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Law School Trains CEOs

January 2, 2004

Nick Marinello
Phone: (504) 865-5714

mr4@tulane.edu

Gary Roberts If the great corporate scandals of the 21st century have had a silver lining this may be it: a demand for accountability among highly paid CEOs and top management who run the multi-million dollar enterprises of corporate America.

The Sarbanes-Oxley Act of 2002, regarded by many as the most significant piece of legislation to affect corporate governance, financial disclosure and the practice of public accounting since the U.S. securities laws of the early 1930s, is forcing companies to scrub behind their ears and keep a squeaky clean accounting of their businesses.

In a move to capitalize on the need for education and guidance in the brave new corporate world, Tulane Law School last summer partnered with Bisk Education Inc. to provide a web-based curriculum and resource center entitled "Excellence in Corporate Governance Online."

This series of programs, delivered online through audio and video streaming, debuted in September, giving the law school and a handful of local attorneys a high profile in the corporate community.

"The people at Bisk came to us to with the idea of putting together a curriculum on corporate law, in light of the recent changes resulting from Sarbanes-Oxley," said Gary Roberts, deputy dean of the law school. "We then went to Jones-Walker, a local firm with a large corporate and security law section, and asked if they had attorneys willing to be on camera and represent Tulane. We have a number of alumni working at the firm and knew that anything they did would be first rate."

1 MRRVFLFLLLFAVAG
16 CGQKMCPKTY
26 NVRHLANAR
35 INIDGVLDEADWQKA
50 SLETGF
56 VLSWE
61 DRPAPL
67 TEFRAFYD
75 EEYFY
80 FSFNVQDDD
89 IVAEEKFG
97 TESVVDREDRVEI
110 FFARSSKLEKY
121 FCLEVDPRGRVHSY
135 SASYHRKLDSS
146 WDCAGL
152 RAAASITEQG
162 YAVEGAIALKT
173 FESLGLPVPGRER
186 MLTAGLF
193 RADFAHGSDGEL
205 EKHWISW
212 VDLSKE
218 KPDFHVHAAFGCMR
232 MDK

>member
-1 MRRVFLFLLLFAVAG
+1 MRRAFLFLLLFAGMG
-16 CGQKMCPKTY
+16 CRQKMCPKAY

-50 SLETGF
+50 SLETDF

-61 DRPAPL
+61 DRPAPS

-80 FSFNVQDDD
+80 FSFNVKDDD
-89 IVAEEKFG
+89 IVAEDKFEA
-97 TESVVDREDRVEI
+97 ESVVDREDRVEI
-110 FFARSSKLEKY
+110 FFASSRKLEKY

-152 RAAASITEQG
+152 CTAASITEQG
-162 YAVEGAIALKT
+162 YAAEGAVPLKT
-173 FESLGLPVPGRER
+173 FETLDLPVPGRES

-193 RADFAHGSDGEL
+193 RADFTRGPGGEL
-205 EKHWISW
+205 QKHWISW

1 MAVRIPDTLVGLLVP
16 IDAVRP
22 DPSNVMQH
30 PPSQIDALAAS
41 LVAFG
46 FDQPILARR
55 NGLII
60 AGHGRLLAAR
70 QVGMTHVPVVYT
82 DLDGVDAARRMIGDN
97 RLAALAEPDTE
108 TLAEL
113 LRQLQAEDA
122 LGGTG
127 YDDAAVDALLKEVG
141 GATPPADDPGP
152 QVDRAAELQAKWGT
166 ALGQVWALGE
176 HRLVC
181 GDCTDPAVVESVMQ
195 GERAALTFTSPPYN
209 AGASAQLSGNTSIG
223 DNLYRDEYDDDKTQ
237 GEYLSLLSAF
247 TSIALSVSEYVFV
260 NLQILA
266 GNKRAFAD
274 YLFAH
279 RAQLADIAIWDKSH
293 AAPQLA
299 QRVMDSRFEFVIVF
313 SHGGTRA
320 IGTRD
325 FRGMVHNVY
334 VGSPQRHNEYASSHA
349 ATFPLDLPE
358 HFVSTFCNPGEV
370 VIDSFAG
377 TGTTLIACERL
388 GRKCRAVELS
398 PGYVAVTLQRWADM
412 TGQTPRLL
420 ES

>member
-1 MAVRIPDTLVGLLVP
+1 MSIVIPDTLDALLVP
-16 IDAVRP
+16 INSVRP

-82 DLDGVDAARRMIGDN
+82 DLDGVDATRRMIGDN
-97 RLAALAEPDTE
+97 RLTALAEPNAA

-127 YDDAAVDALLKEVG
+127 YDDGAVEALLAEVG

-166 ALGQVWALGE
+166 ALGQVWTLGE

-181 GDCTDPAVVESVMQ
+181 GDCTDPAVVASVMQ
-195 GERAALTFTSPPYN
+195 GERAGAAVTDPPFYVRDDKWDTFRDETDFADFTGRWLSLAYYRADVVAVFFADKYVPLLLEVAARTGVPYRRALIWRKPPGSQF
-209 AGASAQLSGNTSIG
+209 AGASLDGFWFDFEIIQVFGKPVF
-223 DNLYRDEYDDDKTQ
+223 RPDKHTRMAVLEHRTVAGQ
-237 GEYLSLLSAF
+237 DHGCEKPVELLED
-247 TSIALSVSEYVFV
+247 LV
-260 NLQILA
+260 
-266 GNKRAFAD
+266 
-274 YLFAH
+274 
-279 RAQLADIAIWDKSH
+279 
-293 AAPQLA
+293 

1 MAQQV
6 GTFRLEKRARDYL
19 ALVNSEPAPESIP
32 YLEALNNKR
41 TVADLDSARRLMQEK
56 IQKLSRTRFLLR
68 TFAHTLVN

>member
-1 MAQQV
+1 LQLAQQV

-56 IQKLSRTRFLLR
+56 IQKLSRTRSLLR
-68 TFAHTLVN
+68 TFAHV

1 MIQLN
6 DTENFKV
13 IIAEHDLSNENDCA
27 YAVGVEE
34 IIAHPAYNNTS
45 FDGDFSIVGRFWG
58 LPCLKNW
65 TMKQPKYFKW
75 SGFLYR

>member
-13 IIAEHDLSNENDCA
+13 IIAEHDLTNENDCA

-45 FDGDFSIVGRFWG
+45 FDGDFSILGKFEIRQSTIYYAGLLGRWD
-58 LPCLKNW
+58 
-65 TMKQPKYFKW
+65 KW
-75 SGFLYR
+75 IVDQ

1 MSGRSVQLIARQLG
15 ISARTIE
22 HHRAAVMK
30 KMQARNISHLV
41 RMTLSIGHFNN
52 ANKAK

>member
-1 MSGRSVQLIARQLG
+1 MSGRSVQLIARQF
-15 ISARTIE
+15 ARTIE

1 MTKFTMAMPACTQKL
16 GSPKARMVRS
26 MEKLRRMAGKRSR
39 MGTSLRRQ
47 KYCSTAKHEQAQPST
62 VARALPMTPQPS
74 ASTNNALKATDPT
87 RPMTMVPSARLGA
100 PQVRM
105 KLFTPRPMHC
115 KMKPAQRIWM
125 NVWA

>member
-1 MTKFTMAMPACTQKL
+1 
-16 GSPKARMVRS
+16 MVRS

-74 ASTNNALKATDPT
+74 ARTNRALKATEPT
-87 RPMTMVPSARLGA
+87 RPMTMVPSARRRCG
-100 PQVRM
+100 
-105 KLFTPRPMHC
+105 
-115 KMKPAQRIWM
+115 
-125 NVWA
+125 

The eight attorneys at the firm who agreed to participate travelled to the Bisk headquarters in Tampa, Fla., to tape lectures for the series.

"We get to share in the revenues and great exposure, Jones-Walker attorneys reach a large audience of officers and directors of public companies, and Bisk gets an excellent program," says Roberts. "It's a win-win-win situation."

John Girault (L '89), a Tulane law alumnus and retired Jones-Walker attorney, was contacted to coordinate the program. Said Girault, "Bisk had the idea, in light of Enron and Tyco and all the corporate scandals, that the corporate landscape had changed. Their idea was to provide a program that addressed that."

According to Girault, a director whose company is subscribing to the service can go online, choose a topic and get a lecture from an expert on corporate law. "One of the main attractions," said Girault, "is that you can go to the site anytime. If an issue comes up at a board meeting, these guys can go online for guidance on the subject."

Subscribers also are provided with written material to supplement the lecture. Along with the legal know-how provided by Tulane and Jones-Walker regarding Sarbanes-Oxley, the Excellence in Corporate Governance curriculum comprises two other sections: one addressing the fiduciary duties of directors and another on accounting practices.

Supplying content for those parts of the course is Protiviti Inc., an internal audit and business and technology risk consulting firm. The total curriculum features more than 25 hours of analysis and strategies for meeting new corporate law standards.

Nick Marinello can be reached at mr4@tulane.edu.

Citation information:

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Page URL: http://tulane.edu/news/releases/archive/2004/law_school_trains_ceos.cfm

Tulane University, New Orleans, LA 70118 504-865-5000 website@tulane.edu